The present invention is generally characterized in a surgical cutting instrument having an elongate outer tubular member having a proximal end, a distal end and an opening disposed at the distal end, an elongate inner tubular member having a proximal end, a distal end and a cutting edge disposed at the distal end, the inner tubular member being movably received in the outer tubular member to position the proximal end of the inner tubular member adjacent the proximal end of the outer tubular member, the distal end of the inner tubular member adjacent the distal end of the outer tubular member and the cutting edge adjacent the opening to permit the cutting edge to engage bodily tissue through the opening, and a coating of titanium nitride formed on the inner tubular member by physical vapor deposition and extending from the distal end to the proximal end of the inner tubular member, the inner tubular member having an outer diameter substantially the same as the inner diameter of the outer tubular member such that the titanium nitride coating forms an elongate bearing surface extending along the length of the surgical cutting instrument.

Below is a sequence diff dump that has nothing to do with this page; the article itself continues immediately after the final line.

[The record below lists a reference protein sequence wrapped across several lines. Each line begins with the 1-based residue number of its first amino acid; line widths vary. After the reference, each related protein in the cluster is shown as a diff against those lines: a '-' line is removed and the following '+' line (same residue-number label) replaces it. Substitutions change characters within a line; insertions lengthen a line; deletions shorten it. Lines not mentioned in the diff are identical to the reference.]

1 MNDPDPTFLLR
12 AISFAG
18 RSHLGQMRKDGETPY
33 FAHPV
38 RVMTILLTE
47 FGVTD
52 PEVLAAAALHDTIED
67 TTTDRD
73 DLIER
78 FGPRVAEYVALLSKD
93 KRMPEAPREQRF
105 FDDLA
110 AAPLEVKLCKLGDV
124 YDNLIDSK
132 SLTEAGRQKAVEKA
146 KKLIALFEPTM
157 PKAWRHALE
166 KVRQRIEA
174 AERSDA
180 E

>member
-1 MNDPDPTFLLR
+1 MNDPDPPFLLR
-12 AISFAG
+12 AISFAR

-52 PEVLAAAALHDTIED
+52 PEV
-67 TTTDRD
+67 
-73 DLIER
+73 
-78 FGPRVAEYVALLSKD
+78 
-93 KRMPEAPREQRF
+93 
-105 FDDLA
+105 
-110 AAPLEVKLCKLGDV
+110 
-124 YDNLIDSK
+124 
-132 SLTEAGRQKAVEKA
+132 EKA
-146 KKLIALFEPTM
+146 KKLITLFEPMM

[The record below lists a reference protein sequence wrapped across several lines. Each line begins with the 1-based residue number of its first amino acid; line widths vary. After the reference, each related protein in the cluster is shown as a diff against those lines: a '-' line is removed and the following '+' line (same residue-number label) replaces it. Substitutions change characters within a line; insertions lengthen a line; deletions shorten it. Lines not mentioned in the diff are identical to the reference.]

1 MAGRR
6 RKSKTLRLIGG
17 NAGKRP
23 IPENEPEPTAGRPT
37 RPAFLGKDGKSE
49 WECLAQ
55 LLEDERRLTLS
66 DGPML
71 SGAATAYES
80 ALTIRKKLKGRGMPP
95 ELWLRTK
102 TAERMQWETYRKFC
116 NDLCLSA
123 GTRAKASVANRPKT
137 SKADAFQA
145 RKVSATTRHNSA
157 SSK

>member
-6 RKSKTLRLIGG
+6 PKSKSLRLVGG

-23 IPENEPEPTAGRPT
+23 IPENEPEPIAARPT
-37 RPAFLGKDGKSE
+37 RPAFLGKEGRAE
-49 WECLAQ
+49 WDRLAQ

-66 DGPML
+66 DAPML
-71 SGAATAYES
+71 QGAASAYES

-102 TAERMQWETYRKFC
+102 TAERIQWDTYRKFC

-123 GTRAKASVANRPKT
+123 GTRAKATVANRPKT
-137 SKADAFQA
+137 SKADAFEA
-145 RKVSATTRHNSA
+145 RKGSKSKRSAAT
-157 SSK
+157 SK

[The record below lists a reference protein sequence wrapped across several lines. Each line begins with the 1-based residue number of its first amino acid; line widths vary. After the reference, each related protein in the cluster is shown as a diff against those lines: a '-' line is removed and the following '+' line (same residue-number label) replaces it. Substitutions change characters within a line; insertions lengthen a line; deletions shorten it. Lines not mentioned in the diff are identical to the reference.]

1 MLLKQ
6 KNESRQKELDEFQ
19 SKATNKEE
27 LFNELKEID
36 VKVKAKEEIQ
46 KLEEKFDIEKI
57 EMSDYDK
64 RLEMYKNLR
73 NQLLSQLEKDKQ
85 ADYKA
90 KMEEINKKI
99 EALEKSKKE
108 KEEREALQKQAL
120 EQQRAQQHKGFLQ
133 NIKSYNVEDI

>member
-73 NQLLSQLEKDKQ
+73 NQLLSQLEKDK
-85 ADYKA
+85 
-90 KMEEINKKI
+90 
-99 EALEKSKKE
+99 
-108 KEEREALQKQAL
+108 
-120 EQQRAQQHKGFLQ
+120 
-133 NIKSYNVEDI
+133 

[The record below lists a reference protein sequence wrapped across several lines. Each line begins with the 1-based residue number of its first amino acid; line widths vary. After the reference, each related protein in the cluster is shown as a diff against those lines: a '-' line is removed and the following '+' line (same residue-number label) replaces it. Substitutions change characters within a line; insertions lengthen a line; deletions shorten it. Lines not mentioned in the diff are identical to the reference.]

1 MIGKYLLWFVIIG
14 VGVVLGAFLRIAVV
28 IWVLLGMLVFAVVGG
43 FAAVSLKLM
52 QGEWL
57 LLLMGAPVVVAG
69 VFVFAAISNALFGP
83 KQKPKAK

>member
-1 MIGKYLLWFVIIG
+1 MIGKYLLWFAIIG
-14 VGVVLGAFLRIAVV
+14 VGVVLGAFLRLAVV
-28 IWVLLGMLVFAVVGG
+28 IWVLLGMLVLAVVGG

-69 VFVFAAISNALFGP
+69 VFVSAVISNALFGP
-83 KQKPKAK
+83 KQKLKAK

Other objects and advantages of the present invention will become apparent from the following description of the preferred embodiment taken in conjunction with the accompanying drawings.
FIG. 1 is a side elevation of a surgical cutting instrument according to the present invention.
FIG. 2 is a side elevation, partially broken away, of an inner tubular member of the surgical cutting instrument of FIG. 1.
FIG. 3 is an enlarged broken section of the inner tubular member.
FIG. 4 is an enlarged perspective of the distal end of the surgical cutting instrument of the present invention.